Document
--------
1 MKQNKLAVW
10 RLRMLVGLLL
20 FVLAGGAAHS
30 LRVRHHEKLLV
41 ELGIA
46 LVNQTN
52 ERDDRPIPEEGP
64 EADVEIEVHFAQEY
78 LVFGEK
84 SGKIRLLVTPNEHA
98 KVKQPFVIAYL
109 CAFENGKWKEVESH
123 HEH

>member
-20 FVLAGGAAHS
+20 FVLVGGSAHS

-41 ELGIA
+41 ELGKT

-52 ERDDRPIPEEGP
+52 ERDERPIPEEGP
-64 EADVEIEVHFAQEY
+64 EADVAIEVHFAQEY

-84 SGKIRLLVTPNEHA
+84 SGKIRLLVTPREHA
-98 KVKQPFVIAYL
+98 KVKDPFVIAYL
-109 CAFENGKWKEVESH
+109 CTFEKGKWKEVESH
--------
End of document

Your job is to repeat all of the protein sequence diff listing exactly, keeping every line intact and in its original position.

1 MKQNKLAVW
10 RLRMLVGLLL
20 FVLAGGAAHS
30 LRVRHHEKLLV
41 ELGIA
46 LVNQTN
52 ERDDRPIPEEGP
64 EADVEIEVHFAQEY
78 LVFGEK
84 SGKIRLLVTPNEHA
98 KVKQPFVIAYL
109 CAFENGKWKEVESH
123 HEH

>member
-20 FVLAGGAAHS
+20 FVLVGGSAHS

-41 ELGIA
+41 ELGKT

-52 ERDDRPIPEEGP
+52 ERDERPIPEEGP
-64 EADVEIEVHFAQEY
+64 EADVAIEVHFAQEY

-84 SGKIRLLVTPNEHA
+84 SGKIRLLVTPREHA
-98 KVKQPFVIAYL
+98 KVKDPFVIAYL
-109 CAFENGKWKEVESH
+109 CTFEKGKWKEVESH